By the time of these later publications, however, the impression had already been created in the minds of many that health care reform was itself the key to fixing the federal government’s fiscal outlook. The seductive premise was that health-cost inflation was the appropriate primary target, through reforms that aimed to render the health care sector more efficient, as opposed to the politically unattractive task of constraining the number of health care consumers receiving federal assistance.

Despite disputes over the specific numbers, experts of a variety of policy views generally agreed that rapid health care cost inflation was a substantial problem with potentially severe consequences for federal finances. Policy differences over whether such reforms should involve expanding or contracting the federal role in health care remained, along with differences over how much of the government’s overall fiscal repair could be accomplished through health care reform alone. Nevertheless, there was a general concurrence that health care reform, however undertaken, must significantly improve the fiscal outlook.

Throughout 2009, advocates urged that health care reform be given the highest priority among economic policy objectives because it was itself the essence of meaningful fiscal reform. Orszag, by 2009 director of the Office of Management and Budget (OMB), stated at a White House fiscal responsibility summit that “health care reform is entitlement reform. The path to fiscal responsibility must run directly through health care.” President Obama later echoed this argument, stating in April 2009, “Make no mistake: health care reform is entitlement reform.”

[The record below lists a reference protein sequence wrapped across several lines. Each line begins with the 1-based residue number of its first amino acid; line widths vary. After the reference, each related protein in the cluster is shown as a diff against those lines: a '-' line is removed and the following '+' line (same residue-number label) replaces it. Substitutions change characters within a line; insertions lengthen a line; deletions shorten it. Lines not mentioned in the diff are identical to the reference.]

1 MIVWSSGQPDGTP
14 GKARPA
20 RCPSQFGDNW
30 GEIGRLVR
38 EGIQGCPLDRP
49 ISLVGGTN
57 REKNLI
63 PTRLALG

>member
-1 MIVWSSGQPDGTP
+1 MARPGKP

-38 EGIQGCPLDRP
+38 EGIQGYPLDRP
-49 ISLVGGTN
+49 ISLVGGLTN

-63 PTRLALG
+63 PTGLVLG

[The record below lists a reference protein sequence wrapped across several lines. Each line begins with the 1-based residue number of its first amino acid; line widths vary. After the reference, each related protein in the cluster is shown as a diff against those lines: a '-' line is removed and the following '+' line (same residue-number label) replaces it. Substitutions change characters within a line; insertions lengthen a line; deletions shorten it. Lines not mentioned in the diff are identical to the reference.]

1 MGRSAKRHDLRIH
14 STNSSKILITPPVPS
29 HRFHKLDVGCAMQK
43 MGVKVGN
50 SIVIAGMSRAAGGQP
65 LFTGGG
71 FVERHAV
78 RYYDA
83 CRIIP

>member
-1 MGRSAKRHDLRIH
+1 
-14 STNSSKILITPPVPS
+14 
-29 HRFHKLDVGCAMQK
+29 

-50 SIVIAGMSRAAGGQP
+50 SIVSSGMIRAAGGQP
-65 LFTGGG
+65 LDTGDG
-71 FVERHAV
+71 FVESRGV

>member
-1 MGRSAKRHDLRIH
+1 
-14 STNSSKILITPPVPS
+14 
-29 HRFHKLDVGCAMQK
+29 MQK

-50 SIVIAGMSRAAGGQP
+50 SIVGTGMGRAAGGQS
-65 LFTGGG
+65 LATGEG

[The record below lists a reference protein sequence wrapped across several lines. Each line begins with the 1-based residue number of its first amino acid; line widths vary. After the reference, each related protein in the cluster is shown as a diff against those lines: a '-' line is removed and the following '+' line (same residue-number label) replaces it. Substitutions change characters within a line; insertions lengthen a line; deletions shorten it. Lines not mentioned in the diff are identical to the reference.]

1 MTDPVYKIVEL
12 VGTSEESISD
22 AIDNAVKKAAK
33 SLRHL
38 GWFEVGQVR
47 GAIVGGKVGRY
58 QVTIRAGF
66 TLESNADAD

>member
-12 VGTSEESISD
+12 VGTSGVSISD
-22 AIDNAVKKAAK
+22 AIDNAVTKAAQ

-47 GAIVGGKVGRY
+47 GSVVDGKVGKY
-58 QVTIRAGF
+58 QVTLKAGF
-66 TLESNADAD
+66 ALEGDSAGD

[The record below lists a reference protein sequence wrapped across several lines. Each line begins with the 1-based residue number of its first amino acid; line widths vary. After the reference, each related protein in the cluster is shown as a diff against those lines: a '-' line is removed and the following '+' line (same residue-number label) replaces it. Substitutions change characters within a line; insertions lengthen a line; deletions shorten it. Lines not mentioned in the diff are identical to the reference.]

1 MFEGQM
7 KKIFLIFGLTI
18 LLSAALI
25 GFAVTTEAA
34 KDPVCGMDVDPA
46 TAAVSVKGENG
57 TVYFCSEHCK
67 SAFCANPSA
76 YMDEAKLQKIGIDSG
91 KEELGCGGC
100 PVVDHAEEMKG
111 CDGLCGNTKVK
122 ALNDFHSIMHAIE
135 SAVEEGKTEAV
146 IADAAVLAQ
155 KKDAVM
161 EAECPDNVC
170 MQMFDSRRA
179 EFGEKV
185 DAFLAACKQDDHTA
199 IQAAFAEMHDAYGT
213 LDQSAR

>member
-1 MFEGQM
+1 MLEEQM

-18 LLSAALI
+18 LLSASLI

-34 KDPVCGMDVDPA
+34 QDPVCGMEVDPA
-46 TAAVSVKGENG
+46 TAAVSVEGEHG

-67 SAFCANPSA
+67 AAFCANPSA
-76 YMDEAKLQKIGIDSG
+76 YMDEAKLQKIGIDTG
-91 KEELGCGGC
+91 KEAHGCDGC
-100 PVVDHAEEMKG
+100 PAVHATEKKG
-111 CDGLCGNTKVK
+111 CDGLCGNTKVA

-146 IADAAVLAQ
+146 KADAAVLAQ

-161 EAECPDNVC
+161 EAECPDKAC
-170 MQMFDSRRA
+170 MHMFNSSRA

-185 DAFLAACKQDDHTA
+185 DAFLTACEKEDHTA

As the legislative process moved from general principles to specific decisions, supporters coalesced around including a substantial expansion of health insurance coverage, subsidized by the federal government, as a major focus of the legislation. These advocates, including the Obama administration, argued that this coverage expansion was consistent with—or at least not destructive of—successful fiscal consolidation. As OMB director Orszag wrote in a May 2009 blog post, “health care reform has two components: cost containment provisions and expanded coverage. In the near term, the impact of expanded coverage will temporarily dominate, and health care reform will therefore temporarily increase government spending. Over time, however, the impact of the cost containment provisions will accumulate, and the net impact will be a reduction—and perhaps a dramatic one—in government spending. Second, while we are waiting for the cost containment provisions to take hold, we are insisting that health care reform be deficit neutral.”

This statement implicitly acknowledged that health care reform, at least as envisioned by the spring of 2009, would not embody an unalloyed, immediate fiscal improvement. Instead, due to an expansion of federally subsidized health insurance coverage, federal health care cost growth would first accelerate before it slowed down. This rendered the hoped-for fiscal improvement both more modest and more distant: confined to not making a bad situation worse over the first 10 years of reform, while anticipating a net fiscal improvement in the decades beyond.